9. The 4-Hour Body: Ferriss’s book about lifehacking your own body showed me that we don’t always need to see doctors or go to the pharmacy. In fact, there are plenty of home remedies and tactics to help you do whatever you need to do. I personally use cold showers, included in cold therapy, to shock my body and maintain a stable weight. In this age and culture, we’re too spoiled with food around every corner. Thus, I derived my own philosophy: it’s human to be hungry.
10. Leviathan Wakes: James S.A. Corey’s book, taught me that two authors can, together, create an excellent piece of art. Each of them taking turns at writing different chapters and character perspectives, inspires me to join up with an author friend and write a book as a duo.
11. Fishbowl: Somer’s book challenged me to think outside the typical time constraints I have in my mind. Often when I write, I like the story to move fast. Yet, in this book, I found that because the universe has infinite details, each moment can be explored infinitesimally.
ABOUT THE BOOK
Title: City of Angels & Discontent
Author: Sean Overman
Published: November 4th, 2015
Content Warning: Some sexual content
Recommended Age: 18+
Colin remembers the words that sent his life spiraling into darkness. “Do you understand what you did? You just hit me!” What is a man to do when he experiences domestic violence? What kind of man does he become? See him heart broken, break hearts and figure out what the hell gives his life meaning in City of Angels and Discontent.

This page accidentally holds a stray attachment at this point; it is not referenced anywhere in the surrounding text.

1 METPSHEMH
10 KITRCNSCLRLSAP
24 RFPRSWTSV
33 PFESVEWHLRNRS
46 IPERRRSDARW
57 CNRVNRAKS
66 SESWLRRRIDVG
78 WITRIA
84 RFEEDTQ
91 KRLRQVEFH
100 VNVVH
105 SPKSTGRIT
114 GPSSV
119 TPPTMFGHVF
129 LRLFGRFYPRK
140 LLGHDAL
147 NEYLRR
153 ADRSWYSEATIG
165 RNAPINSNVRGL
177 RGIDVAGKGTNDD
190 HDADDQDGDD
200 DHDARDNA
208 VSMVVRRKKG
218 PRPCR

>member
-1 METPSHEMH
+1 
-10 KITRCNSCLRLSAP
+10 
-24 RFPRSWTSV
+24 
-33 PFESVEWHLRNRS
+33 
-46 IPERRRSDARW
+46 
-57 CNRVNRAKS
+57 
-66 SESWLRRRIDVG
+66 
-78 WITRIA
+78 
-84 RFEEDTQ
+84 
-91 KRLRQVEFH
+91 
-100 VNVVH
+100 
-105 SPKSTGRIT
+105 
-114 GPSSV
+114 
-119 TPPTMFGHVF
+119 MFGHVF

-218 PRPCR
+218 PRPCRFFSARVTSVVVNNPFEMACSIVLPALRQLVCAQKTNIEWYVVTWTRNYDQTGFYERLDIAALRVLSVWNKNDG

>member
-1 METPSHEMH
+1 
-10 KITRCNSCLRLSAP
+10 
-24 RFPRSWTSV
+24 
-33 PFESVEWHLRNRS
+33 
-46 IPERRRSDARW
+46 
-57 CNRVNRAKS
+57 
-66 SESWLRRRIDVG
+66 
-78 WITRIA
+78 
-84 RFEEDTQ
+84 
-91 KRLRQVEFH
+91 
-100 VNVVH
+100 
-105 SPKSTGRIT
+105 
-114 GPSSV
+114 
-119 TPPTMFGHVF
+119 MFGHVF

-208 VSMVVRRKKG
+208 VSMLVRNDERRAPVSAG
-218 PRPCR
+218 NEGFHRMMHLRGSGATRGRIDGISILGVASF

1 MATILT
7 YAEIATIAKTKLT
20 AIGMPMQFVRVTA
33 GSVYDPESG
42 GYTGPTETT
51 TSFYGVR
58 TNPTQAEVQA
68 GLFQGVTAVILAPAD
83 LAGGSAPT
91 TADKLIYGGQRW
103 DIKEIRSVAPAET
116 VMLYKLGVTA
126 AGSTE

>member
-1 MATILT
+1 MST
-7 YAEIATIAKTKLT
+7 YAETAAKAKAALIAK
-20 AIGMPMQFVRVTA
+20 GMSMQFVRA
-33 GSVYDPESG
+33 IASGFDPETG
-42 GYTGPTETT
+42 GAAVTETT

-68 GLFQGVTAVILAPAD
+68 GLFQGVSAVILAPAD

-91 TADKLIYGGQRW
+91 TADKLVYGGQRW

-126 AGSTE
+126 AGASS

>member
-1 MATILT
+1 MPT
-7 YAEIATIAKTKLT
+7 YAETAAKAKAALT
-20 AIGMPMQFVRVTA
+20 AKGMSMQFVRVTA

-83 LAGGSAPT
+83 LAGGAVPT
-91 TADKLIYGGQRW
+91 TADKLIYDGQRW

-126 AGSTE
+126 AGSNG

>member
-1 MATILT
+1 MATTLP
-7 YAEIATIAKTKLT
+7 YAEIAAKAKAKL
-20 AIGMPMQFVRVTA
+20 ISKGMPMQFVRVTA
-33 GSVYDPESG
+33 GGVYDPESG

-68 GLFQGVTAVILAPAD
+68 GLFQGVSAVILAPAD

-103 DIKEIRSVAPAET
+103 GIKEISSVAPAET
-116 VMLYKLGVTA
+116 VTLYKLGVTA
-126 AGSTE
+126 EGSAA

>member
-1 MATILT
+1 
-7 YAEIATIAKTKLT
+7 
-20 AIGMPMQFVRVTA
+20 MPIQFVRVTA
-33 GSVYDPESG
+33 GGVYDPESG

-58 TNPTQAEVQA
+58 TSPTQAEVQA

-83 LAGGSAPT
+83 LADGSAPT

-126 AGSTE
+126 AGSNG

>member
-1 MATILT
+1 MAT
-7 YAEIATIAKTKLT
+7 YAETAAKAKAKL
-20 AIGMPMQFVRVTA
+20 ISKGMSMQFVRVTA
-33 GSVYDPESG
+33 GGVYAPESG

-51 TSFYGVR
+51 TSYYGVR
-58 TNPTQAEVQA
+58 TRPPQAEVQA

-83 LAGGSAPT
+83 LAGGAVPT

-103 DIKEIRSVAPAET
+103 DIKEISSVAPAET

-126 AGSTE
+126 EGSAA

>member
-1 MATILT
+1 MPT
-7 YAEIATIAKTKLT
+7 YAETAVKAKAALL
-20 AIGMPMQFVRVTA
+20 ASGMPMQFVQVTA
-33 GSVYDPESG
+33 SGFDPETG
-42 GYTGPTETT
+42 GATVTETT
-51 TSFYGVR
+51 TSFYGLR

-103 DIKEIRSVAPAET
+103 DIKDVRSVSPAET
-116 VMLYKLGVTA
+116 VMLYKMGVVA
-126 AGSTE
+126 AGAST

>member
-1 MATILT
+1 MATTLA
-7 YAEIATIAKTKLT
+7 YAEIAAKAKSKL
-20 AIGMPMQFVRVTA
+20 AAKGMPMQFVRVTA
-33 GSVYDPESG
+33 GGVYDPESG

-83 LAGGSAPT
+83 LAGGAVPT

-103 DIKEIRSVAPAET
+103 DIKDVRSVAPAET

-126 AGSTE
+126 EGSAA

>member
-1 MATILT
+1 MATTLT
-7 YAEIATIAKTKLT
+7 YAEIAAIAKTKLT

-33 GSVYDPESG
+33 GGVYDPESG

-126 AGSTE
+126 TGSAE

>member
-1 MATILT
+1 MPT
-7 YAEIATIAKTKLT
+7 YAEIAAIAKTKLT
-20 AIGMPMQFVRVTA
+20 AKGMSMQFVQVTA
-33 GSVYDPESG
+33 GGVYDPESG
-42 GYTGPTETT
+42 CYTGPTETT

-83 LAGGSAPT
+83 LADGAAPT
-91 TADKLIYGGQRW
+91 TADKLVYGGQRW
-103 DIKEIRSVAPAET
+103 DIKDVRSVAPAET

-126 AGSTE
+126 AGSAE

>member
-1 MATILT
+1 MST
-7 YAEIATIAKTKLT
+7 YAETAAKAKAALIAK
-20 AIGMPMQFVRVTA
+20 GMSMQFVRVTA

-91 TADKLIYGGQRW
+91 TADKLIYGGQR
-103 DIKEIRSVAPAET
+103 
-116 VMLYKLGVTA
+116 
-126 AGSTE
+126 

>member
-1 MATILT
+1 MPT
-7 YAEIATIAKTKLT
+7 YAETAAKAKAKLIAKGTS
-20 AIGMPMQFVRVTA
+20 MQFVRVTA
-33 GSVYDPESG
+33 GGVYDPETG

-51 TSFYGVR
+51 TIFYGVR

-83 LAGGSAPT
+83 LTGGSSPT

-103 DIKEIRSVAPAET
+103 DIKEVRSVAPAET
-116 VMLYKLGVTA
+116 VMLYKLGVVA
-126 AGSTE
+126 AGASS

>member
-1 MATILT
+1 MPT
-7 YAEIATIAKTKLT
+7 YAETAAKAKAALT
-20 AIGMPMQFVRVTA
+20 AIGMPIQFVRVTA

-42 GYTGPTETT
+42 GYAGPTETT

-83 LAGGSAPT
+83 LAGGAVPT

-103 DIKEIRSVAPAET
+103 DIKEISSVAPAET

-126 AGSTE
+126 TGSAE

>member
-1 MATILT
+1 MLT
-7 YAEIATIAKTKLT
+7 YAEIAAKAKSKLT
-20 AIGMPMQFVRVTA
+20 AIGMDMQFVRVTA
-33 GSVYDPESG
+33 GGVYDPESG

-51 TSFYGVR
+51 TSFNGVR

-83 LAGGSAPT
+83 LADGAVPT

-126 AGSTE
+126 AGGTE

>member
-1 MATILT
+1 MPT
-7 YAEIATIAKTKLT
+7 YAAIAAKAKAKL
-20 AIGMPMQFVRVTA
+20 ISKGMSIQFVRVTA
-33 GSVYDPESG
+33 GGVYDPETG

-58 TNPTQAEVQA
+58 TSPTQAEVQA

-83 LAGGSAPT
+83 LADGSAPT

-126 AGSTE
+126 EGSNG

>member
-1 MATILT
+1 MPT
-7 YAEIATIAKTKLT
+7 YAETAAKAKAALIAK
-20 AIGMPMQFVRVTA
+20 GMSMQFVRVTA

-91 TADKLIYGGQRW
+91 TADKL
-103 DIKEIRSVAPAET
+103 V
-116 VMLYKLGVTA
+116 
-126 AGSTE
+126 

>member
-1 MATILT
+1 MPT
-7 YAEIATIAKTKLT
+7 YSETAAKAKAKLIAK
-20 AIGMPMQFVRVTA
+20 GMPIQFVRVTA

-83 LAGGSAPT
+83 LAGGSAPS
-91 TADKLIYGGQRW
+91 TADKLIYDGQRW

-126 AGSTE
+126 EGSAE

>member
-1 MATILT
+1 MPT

Excerpt from City of Angels and Discontent by Sean Overman:
June 7th, 1991, Hollister, CA. It was a sad day when Colin's father died. Colin had no idea what occurred. He didn't even hear his mom scream, cry or moan. If he did, it was blocked out of his memory. The traumatic event was covered up like a well-gauzed gunshot wound. Colin's mother went off and followed the ambulance to the hospital, but he didn't see her leave. Instead, Colin was left there with his two sisters, watching Peter Pan in the living room with the big tube. They must've watched it four times before she came back home. When his mom returned, Colin was still sitting in his father's lazy boy, reclined, covered in his lion and cheetah comforter, wearing nothing but undies. He had no idea what happened and Mom didn't say one thing to him or his sisters.
The following week was the funeral. On the main street of their little town of 25,000 people, Colin and his mom entered the funeral home. The stone columns on the outside and big black marble sign indicated they arrived. This was the last place Colin saw his father in the flesh. Colin stared at the body and didn't cry. He was fascinated with the soulless doll of his father.
Father. His dad hated when little Colin called him that.
"There is only one father," Colin’s dad had said to Colin the previous year. "Don't you dare call me that. Call me Dad."
About the Author:
Sean Overman is from Northern, CA. He graduated from San Benito High School and attended Gavilan Community College. He transferred to Cal State Los Angeles and graduated with his Bachelor’s Degree. He worked for 10 years at a non-profit agency, teaching life skills to foster and probation youth, then managing a staff of 26 specialists. When he’s not writing, he hosts podcasts / YouTube videos for AfterBuzzTV.com and produces segments for the after shows.
There is a tour wide giveaway. Prizes include the following:
- 10 digital copies of City of Angels & Discontent